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April 5, 2016

CONTACT: Steve Hudak


Nevada Casinos Willful Disregard for Anti-Money

Laundering Laws Leads to $1 Million FinCEN Penalty
Sparks Nugget, Inc. Lacked a Culture of Compliance
WASHINGTONThe Financial Crimes Enforcement Network (FinCEN) today announced a
$1 million civil money penalty against Sparks Nugget, Inc. d/b/a John Ascuagas Nugget, of
Sparks, Nevada. Sparks Nugget admitted that it willfully violated the anti-money laundering
(AML) provisions of the Bank Secrecy Act (BSA). Casinos are required to implement and
maintain an effective AML program; to maintain records of certain transactions; and to file
reports relating to transactions in currency and suspicious transactions. These reports are
valuable to law enforcement investigators seeking to follow money trails in order to anticipate or
solve crimes. Sparks Nugget egregiously and willfully violated AML program requirements,
reporting obligations, and recordkeeping requirements.
Sparks Nugget had a systemic breakdown in its compliance program, said FinCEN Director
Jennifer Shasky Calvery. Despite the fact that it hosted convicted embezzlers and had been
repeatedly alerted to suspicious transactions by its own BSA compliance manager, Sparks saw
no need to re-think its AML defenses.
Sparks disregarded its compliance manager. It chose not to file rightfully prepared Suspicious
Activity Reports (SARs) and it instructed her to not interact with the Internal Revenue Services
BSA auditors and prevented her from reviewing a copy of the completed exam report.
Sparks Nugget also committed hundreds of recordkeeping violations, and failed to report several
Currency Transaction Reports (CTRs) as well as SARs. The management committee Sparks
Nugget established to determine whether to file SARs never held a single meeting, and some
committee members were unaware that they were even on the committee. Sparks Nugget lacked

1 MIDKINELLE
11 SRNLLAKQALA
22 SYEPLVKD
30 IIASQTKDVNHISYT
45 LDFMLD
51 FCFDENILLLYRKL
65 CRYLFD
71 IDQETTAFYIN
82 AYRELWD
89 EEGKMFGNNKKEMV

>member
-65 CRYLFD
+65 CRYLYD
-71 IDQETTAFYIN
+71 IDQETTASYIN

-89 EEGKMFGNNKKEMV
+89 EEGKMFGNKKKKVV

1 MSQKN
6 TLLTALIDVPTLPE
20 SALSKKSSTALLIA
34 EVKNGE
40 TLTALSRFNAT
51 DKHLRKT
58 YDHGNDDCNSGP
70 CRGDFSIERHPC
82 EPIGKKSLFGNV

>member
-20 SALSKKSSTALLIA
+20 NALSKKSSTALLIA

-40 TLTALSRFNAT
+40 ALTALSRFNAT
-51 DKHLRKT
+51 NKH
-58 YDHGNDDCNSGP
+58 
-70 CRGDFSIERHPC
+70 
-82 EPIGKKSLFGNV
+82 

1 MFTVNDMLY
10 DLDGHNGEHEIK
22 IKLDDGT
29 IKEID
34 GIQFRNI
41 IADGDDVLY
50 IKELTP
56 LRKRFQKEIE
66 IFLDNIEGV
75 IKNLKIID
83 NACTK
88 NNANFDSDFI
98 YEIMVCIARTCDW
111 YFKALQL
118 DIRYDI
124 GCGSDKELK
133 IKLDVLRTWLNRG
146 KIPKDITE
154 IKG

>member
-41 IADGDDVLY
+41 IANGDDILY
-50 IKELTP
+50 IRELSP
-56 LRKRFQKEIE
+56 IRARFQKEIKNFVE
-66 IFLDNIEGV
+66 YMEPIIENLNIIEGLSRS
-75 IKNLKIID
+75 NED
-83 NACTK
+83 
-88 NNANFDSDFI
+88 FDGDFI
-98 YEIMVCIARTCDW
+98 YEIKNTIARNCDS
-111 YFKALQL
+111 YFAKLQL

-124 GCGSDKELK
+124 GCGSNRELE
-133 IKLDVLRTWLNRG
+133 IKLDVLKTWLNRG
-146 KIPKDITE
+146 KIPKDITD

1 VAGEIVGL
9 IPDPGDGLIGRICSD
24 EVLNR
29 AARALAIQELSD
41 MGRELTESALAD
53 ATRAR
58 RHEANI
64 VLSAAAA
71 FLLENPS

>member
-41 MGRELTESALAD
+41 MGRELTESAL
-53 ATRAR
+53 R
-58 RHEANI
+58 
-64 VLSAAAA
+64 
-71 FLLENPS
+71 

any mechanism to document or otherwise account for decisions not to file SARs, and its day-today managers maintained that no suspicious activity ever transpired in the millions of dollars of
transactions that occurred at the casino.

As is typical for many modern casinos, Sparks Nugget was in an excellent position to make
effective use of risk-based, information-driven compliance. Sparks Nugget harnessed its
software systems and its own employees to gather large amounts of information about its
customers. The casino used this information to improve profits, to provide more personalized
customer service, and to minimize the casinos business risk. Despite this, and despite the
requirements of the BSA, Sparks Nugget willfully failed to use this same information to fulfill its
AML obligations under the law.
Director Shasky Calvery expressed her appreciation to the Internal Revenue Service, Small
Business/Self-Employed Division, which performed the examination of Sparks Nugget, for its
contributions to the investigation, and for its strong partnership with FinCEN.

FinCENs mission is to safeguard the financial system from illicit use and combat money
laundering and promote national security through the collection, analysis, and dissemination of
financial intelligence and strategic use of financial authorities.